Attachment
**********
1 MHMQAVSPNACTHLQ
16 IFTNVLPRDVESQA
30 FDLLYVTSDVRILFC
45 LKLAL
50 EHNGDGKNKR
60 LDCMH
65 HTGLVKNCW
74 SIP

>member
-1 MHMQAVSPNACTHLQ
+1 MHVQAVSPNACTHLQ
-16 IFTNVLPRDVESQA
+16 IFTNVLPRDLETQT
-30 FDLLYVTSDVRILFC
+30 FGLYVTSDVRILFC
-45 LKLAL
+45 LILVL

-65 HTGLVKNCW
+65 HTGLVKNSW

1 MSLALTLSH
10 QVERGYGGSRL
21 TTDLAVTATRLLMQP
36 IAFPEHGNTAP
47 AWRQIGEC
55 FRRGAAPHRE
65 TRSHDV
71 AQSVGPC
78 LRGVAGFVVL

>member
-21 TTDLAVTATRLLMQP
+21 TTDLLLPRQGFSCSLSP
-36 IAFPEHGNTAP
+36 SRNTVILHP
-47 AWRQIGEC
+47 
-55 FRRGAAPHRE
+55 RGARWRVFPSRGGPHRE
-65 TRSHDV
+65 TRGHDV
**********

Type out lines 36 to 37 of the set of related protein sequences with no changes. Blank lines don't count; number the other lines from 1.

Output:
-55 FRRGAAPHRE
+55 RGARWRVFPSRGGPHRE